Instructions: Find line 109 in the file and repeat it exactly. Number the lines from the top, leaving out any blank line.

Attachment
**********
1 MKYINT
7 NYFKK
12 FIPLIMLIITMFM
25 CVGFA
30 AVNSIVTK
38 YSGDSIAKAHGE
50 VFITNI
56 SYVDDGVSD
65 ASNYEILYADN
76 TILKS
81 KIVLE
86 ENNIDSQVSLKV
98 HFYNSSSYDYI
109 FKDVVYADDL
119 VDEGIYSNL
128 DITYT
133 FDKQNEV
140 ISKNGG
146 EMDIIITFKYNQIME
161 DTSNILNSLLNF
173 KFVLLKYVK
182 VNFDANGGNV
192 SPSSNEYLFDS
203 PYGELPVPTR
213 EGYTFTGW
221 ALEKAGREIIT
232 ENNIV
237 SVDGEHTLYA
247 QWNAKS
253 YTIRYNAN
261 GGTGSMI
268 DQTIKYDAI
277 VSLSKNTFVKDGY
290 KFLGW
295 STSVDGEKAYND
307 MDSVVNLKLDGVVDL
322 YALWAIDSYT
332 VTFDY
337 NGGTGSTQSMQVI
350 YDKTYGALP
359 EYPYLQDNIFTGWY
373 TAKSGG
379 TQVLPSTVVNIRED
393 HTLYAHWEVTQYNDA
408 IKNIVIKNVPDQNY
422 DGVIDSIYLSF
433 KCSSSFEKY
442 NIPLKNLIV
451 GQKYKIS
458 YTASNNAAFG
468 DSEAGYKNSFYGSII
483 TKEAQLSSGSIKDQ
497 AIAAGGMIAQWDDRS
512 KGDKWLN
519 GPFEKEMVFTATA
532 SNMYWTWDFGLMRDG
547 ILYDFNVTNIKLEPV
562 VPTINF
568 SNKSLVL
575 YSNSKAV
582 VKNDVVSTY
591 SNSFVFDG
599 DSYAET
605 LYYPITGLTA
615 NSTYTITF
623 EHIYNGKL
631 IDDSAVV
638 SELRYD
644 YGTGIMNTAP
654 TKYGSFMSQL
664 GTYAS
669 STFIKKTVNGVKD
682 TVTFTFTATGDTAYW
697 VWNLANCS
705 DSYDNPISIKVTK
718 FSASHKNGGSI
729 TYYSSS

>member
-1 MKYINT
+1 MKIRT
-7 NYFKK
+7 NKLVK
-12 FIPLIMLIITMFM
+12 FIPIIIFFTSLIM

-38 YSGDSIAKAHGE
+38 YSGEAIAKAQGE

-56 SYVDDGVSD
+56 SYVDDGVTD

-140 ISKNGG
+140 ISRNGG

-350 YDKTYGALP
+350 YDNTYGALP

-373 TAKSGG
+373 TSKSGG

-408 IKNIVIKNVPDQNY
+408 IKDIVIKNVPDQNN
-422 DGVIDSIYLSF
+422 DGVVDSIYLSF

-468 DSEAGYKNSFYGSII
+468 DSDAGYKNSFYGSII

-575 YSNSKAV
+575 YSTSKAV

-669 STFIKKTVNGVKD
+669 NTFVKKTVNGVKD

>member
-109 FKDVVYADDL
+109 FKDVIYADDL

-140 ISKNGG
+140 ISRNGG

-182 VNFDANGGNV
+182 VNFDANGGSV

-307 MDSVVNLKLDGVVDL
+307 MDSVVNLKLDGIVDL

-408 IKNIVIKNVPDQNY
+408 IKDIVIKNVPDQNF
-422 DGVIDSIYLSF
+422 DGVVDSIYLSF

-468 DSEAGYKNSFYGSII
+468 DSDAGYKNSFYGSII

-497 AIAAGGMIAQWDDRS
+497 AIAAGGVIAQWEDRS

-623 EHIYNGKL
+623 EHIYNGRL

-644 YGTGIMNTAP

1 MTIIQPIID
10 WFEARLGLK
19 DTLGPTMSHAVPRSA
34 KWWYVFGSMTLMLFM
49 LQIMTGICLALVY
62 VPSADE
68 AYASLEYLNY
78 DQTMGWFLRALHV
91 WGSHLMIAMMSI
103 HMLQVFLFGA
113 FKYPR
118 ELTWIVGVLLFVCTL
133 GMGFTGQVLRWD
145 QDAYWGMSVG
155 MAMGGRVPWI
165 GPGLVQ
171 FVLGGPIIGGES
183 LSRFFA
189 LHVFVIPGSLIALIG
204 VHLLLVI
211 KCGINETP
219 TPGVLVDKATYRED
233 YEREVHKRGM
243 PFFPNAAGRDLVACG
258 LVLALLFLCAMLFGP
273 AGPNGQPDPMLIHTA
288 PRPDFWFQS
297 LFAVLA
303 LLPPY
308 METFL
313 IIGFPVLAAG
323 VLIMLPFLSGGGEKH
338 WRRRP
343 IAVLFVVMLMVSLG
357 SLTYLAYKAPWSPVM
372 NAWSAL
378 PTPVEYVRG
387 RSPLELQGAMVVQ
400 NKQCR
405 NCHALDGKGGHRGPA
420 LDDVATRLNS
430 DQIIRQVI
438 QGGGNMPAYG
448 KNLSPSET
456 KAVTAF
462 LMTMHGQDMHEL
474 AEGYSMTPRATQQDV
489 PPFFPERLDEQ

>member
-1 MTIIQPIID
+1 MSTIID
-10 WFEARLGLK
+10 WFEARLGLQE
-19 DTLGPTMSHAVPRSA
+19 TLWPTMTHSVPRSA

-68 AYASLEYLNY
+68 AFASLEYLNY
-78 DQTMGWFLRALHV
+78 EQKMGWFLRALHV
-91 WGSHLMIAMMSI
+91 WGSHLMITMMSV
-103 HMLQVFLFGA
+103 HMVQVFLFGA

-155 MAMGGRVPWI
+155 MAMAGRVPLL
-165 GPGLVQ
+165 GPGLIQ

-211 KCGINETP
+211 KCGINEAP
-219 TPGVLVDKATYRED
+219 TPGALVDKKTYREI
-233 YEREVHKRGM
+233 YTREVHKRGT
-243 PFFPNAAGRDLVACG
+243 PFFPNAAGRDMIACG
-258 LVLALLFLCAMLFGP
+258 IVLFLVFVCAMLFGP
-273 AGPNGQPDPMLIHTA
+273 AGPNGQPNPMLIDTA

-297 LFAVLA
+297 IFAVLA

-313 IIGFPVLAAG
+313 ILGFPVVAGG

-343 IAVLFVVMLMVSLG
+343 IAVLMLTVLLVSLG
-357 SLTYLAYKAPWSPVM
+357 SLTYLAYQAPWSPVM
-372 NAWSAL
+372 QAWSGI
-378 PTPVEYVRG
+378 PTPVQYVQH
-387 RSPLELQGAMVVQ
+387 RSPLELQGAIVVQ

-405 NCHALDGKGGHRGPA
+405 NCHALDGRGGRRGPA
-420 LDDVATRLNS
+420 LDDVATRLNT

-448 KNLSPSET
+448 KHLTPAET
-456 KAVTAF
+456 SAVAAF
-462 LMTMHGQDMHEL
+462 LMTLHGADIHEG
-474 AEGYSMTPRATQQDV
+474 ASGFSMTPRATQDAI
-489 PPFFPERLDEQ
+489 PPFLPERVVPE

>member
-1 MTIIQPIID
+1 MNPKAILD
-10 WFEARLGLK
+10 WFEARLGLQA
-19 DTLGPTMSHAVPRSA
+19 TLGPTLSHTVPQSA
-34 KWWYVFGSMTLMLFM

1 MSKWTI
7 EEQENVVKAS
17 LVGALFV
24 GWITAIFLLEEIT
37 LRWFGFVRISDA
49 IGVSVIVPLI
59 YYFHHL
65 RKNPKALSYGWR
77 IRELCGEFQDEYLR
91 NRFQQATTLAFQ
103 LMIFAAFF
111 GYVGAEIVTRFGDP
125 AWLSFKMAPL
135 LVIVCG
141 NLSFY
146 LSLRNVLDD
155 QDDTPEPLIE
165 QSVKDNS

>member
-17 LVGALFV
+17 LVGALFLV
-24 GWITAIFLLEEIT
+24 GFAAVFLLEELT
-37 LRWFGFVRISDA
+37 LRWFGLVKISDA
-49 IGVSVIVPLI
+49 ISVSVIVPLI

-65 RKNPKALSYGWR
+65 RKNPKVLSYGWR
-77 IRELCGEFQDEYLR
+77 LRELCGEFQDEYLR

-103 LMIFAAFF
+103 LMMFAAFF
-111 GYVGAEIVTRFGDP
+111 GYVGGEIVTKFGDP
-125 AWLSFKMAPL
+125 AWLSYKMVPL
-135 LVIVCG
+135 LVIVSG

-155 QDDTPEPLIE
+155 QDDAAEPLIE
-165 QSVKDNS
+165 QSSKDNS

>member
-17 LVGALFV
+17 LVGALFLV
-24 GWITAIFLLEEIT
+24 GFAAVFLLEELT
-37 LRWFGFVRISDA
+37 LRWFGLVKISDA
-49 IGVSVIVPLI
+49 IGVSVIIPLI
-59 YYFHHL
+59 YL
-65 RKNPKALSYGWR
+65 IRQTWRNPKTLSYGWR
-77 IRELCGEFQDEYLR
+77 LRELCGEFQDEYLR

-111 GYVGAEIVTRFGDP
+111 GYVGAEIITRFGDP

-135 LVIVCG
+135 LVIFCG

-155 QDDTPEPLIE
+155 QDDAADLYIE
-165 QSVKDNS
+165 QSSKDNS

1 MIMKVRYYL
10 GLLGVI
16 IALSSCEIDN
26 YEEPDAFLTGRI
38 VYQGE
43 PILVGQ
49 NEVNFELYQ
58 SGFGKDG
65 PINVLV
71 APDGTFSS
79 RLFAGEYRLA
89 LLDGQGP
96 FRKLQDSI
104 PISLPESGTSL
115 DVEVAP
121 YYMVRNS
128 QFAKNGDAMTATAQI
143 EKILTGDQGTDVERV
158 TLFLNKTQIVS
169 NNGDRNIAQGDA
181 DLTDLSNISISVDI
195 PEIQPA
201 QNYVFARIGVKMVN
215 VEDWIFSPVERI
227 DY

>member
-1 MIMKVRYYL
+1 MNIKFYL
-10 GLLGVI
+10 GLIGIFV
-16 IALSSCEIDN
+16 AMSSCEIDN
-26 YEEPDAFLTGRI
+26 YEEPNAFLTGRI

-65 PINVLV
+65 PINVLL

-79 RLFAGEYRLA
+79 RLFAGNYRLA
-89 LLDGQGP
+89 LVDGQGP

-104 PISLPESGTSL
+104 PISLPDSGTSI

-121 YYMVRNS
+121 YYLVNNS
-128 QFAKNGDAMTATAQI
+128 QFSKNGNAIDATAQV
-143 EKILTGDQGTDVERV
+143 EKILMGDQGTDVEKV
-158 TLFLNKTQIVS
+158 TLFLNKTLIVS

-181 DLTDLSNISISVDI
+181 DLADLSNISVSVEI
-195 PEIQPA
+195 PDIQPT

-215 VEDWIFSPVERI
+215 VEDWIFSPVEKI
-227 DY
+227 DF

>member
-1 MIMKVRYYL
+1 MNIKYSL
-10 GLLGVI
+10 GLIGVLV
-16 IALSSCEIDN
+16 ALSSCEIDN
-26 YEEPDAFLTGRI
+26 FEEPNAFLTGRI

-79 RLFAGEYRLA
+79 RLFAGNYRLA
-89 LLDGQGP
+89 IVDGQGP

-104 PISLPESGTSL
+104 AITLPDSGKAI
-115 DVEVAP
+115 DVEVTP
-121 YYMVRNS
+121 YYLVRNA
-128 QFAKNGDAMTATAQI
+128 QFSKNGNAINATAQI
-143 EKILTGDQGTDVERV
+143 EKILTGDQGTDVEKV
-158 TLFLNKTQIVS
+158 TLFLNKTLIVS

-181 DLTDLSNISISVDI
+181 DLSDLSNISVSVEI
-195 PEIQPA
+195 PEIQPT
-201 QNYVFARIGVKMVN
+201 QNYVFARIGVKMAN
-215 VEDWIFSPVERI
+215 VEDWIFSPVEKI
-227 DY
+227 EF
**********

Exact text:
+140 ISRNGG